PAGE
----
Under development funding the Irish Film Board offered support to seven film to aid Screenplay development. These include Joyriders from The Young Offenders writer/director Peter Foott; Sea Horse from Glassland actor Shashi Rami; Piper from East Is East director Damien O’Donnell; Nightcrawler from The Sun, Moon and Stars director Geraldine Creed; Ritual, a punk love-story set in 1970’s Belfast from Pierce Ryan (Standby); What We Know About Men from Traders writer/directors Peter Murphy & Rachel Moriarty; and Tank Man from actor and comedian David McSavage.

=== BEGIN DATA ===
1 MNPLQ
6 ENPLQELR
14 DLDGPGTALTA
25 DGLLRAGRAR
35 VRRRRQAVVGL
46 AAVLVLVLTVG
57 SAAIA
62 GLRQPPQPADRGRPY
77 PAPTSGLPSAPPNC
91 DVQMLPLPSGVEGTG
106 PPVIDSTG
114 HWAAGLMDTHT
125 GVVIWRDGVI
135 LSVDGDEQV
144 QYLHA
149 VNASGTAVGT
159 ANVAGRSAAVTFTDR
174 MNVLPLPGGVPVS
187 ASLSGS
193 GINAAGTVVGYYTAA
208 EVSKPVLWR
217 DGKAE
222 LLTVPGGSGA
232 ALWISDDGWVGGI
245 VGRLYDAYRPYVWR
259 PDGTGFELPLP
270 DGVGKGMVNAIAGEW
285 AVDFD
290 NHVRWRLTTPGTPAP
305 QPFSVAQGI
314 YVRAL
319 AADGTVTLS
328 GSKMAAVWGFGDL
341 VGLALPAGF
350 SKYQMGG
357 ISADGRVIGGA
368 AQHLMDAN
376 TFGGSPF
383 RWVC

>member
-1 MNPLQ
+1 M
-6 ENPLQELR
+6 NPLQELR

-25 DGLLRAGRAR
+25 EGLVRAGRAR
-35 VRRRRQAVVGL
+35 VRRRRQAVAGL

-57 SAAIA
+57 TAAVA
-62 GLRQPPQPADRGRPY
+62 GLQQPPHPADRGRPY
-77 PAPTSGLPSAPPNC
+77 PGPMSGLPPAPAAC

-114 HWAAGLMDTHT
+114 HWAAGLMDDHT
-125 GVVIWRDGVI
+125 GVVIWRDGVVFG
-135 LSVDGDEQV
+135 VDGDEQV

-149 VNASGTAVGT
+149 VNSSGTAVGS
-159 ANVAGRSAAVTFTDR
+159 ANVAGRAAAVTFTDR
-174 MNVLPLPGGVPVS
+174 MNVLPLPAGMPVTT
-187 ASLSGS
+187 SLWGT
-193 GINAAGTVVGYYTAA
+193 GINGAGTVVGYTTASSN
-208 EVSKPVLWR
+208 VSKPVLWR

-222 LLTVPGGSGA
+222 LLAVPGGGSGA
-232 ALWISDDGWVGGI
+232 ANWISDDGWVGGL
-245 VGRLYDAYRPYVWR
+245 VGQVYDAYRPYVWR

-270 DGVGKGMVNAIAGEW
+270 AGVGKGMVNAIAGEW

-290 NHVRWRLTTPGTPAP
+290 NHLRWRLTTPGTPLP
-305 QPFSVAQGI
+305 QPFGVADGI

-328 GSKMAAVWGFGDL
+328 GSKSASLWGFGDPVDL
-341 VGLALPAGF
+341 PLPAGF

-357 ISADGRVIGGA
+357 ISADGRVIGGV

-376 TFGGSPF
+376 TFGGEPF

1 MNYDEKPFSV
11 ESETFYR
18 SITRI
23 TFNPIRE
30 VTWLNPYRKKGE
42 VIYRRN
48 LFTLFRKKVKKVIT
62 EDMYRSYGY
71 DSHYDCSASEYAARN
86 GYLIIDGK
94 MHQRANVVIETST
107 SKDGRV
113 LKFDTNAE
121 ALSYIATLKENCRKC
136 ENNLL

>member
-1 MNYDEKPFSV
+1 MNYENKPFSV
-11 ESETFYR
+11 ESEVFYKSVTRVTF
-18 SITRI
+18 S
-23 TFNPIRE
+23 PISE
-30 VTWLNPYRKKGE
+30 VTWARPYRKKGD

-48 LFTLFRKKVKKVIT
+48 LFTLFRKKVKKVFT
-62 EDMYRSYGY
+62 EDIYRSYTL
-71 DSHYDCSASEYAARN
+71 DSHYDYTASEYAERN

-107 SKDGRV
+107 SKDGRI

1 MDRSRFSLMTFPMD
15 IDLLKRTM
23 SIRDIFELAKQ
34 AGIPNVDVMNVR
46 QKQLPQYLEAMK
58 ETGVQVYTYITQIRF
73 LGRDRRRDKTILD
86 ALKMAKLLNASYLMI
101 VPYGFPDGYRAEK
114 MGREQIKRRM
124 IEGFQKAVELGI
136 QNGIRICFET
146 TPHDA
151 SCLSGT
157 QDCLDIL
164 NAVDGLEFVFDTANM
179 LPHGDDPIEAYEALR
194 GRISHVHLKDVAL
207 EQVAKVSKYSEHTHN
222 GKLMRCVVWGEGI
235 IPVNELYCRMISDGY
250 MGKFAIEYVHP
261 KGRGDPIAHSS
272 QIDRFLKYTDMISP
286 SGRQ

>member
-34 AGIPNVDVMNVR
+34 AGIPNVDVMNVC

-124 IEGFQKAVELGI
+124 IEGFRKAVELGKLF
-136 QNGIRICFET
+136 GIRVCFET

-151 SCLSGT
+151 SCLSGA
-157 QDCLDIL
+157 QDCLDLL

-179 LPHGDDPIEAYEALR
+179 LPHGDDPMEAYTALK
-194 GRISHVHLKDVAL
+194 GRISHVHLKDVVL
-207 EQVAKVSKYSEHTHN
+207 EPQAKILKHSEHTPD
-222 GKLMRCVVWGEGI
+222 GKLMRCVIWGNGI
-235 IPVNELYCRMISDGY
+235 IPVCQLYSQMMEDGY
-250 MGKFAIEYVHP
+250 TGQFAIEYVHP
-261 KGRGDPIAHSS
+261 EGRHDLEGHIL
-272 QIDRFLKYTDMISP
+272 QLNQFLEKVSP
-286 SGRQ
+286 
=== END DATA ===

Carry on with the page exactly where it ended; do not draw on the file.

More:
21 Fiction development loans were offered. These included Kelly Campbell & Michael McDonagh Famine, to be produced by Blinder Films; Incognita, written by Nick Kelly and produced by Calico Pictures; The Master, written by Anne Marie Casey and produced by David P. Kelly Films; Woken, directed by Alan Friel and co-written with Rebecca Pollock, Lorcan Finnegan’s Vivarium, written by Garret Shanley, and Glenn McQuaid’s Grimes And Blake At Your Service, all to be produced by Fantastic Films; Duncan Campbell’s Untitled Film and Somebody’s Wife from Mammal co-writer Glenn Montgomery, to be produced by Fastnet Films; Goodbye Horses from writer Gavin Burke and producers Fleming Creative; Liz Gill’s Matchbreaker, to be produced by Goldfish Films; Marian Quinn’s Antigone, to be produced by Janey Pictures; The Boys Of Summer, directed by Garret Daly & Martina McGlynn, written by Conor Ryan and produced by Mixed Bag Media; closerthanthis from Can’t Cope, Won’t Cope writer Stephanie Preissner and produced by Parallel Film Productions; Declan Recks’ The White Room, written by Maggie Mitchell & Neal Rowlands and produced by Ripple World Pictures; Witchfever written by Ron Hutchinson, Freight written by Gary Duggan and George Kane’s The Yes Express, all to be produced by Samson Films; Damien O’Donnell’s The Boy That Never Was, written by Karen Gillece & Paul Perry and produced by Subotica; Phil Sheerin’s The Winter Lake, written by David Turpin and produced by Tailored Films; and Sarajevo Calling, written by Viko Nikci & Jonathan Ellen and produced by Vico Films.